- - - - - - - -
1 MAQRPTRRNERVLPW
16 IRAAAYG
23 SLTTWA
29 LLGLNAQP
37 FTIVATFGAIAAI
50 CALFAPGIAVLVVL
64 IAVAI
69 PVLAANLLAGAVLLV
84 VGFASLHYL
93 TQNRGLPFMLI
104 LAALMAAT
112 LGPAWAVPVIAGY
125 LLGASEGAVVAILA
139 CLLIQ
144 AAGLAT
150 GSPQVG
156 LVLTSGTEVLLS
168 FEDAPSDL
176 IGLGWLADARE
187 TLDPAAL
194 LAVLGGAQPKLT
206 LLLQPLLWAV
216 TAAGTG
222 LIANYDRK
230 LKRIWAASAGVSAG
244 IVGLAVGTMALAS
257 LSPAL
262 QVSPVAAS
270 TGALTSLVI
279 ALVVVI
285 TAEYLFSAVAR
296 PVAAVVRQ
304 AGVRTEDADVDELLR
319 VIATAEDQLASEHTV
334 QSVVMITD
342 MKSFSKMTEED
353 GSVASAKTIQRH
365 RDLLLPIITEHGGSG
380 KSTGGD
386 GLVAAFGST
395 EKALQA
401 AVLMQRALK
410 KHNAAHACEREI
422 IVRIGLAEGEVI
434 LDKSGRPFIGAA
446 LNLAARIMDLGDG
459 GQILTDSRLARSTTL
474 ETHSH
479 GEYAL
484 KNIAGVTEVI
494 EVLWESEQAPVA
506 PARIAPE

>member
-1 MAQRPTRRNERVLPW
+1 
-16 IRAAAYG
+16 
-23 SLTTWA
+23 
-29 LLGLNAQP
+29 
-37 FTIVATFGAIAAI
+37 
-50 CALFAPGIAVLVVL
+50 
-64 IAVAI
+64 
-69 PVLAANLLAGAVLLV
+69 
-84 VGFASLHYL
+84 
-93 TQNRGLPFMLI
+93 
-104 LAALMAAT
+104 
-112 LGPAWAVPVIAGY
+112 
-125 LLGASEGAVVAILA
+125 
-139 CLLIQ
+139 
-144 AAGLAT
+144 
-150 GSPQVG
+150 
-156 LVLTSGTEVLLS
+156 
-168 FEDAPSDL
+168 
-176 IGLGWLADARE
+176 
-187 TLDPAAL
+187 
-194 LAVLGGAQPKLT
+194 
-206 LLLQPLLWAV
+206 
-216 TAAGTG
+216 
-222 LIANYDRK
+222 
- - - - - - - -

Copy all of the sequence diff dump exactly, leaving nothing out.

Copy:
1 MAQRPTRRNERVLPW
16 IRAAAYG
23 SLTTWA
29 LLGLNAQP
37 FTIVATFGAIAAI
50 CALFAPGIAVLVVL
64 IAVAI
69 PVLAANLLAGAVLLV
84 VGFASLHYL
93 TQNRGLPFMLI
104 LAALMAAT
112 LGPAWAVPVIAGY
125 LLGASEGAVVAILA
139 CLLIQ
144 AAGLAT
150 GSPQVG
156 LVLTSGTEVLLS
168 FEDAPSDL
176 IGLGWLADARE
187 TLDPAAL
194 LAVLGGAQPKLT
206 LLLQPLLWAV
216 TAAGTG
222 LIANYDRK
230 LKRIWAASAGVSAG
244 IVGLAVGTMALAS
257 LSPAL
262 QVSPVAAS
270 TGALTSLVI
279 ALVVVI
285 TAEYLFSAVAR
296 PVAAVVRQ
304 AGVRTEDADVDELLR
319 VIATAEDQLASEHTV
334 QSVVMITD
342 MKSFSKMTEED
353 GSVASAKTIQRH
365 RDLLLPIITEHGGSG
380 KSTGGD
386 GLVAAFGST
395 EKALQA
401 AVLMQRALK
410 KHNAAHACEREI
422 IVRIGLAEGEVI
434 LDKSGRPFIGAA
446 LNLAARIMDLGDG
459 GQILTDSRLARSTTL
474 ETHSH
479 GEYAL
484 KNIAGVTEVI
494 EVLWESEQAPVA
506 PARIAPE

>member
-1 MAQRPTRRNERVLPW
+1 
-16 IRAAAYG
+16 
-23 SLTTWA
+23 
-29 LLGLNAQP
+29 
-37 FTIVATFGAIAAI
+37 
-50 CALFAPGIAVLVVL
+50 
-64 IAVAI
+64 
-69 PVLAANLLAGAVLLV
+69 
-84 VGFASLHYL
+84 
-93 TQNRGLPFMLI
+93 
-104 LAALMAAT
+104 
-112 LGPAWAVPVIAGY
+112 
-125 LLGASEGAVVAILA
+125 
-139 CLLIQ
+139 
-144 AAGLAT
+144 
-150 GSPQVG
+150 
-156 LVLTSGTEVLLS
+156 
-168 FEDAPSDL
+168 
-176 IGLGWLADARE
+176 
-187 TLDPAAL
+187 
-194 LAVLGGAQPKLT
+194 
-206 LLLQPLLWAV
+206 
-216 TAAGTG
+216 
-222 LIANYDRK
+222 